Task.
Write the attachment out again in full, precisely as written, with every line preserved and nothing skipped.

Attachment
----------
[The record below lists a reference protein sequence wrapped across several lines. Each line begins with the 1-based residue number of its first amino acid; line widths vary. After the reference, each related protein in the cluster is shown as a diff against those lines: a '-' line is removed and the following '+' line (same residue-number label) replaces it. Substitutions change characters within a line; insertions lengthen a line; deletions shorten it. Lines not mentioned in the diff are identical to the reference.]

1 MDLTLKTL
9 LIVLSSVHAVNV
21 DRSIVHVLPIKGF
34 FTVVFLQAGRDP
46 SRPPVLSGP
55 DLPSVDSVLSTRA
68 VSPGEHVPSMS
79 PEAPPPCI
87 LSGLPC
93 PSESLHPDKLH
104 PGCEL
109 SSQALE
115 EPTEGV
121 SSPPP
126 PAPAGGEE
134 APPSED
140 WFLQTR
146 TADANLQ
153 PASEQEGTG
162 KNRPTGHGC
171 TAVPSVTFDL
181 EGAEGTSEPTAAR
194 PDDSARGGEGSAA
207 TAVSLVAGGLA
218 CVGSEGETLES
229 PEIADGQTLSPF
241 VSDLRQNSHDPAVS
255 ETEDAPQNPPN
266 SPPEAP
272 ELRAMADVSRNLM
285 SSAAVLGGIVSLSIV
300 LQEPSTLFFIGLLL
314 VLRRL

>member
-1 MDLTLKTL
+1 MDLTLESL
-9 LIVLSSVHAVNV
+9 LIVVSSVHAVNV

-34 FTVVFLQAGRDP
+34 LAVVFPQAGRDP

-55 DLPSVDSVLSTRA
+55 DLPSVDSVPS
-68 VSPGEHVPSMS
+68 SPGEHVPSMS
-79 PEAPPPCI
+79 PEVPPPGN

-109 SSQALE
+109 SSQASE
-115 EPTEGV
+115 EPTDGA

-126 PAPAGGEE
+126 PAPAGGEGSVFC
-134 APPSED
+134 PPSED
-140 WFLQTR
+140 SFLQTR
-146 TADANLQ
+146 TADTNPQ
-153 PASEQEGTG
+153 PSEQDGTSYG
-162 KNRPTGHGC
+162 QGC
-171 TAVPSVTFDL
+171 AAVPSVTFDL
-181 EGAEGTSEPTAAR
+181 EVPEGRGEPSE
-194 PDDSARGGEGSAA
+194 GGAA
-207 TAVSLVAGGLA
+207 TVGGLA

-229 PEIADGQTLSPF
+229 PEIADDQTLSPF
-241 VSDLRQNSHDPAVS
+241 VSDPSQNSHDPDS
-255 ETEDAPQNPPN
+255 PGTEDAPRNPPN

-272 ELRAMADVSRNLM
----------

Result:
[The record below lists a reference protein sequence wrapped across several lines. Each line begins with the 1-based residue number of its first amino acid; line widths vary. After the reference, each related protein in the cluster is shown as a diff against those lines: a '-' line is removed and the following '+' line (same residue-number label) replaces it. Substitutions change characters within a line; insertions lengthen a line; deletions shorten it. Lines not mentioned in the diff are identical to the reference.]

1 MDLTLKTL
9 LIVLSSVHAVNV
21 DRSIVHVLPIKGF
34 FTVVFLQAGRDP
46 SRPPVLSGP
55 DLPSVDSVLSTRA
68 VSPGEHVPSMS
79 PEAPPPCI
87 LSGLPC
93 PSESLHPDKLH
104 PGCEL
109 SSQALE
115 EPTEGV
121 SSPPP
126 PAPAGGEE
134 APPSED
140 WFLQTR
146 TADANLQ
153 PASEQEGTG
162 KNRPTGHGC
171 TAVPSVTFDL
181 EGAEGTSEPTAAR
194 PDDSARGGEGSAA
207 TAVSLVAGGLA
218 CVGSEGETLES
229 PEIADGQTLSPF
241 VSDLRQNSHDPAVS
255 ETEDAPQNPPN
266 SPPEAP
272 ELRAMADVSRNLM
285 SSAAVLGGIVSLSIV
300 LQEPSTLFFIGLLL
314 VLRRL

>member
-1 MDLTLKTL
+1 MDLTLESL
-9 LIVLSSVHAVNV
+9 LIVVSSVHAVNV

-34 FTVVFLQAGRDP
+34 LAVVFPQAGRDP

-55 DLPSVDSVLSTRA
+55 DLPSVDSVPS
-68 VSPGEHVPSMS
+68 SPGEHVPSMS
-79 PEAPPPCI
+79 PEVPPPGN

-109 SSQALE
+109 SSQASE
-115 EPTEGV
+115 EPTDGA

-126 PAPAGGEE
+126 PAPAGGEGSVFC
-134 APPSED
+134 PPSED
-140 WFLQTR
+140 SFLQTR
-146 TADANLQ
+146 TADTNPQ
-153 PASEQEGTG
+153 PSEQDGTSYG
-162 KNRPTGHGC
+162 QGC
-171 TAVPSVTFDL
+171 AAVPSVTFDL
-181 EGAEGTSEPTAAR
+181 EVPEGRGEPSE
-194 PDDSARGGEGSAA
+194 GGAA
-207 TAVSLVAGGLA
+207 TVGGLA

-229 PEIADGQTLSPF
+229 PEIADDQTLSPF
-241 VSDLRQNSHDPAVS
+241 VSDPSQNSHDPDS
-255 ETEDAPQNPPN
+255 PGTEDAPRNPPN

-272 ELRAMADVSRNLM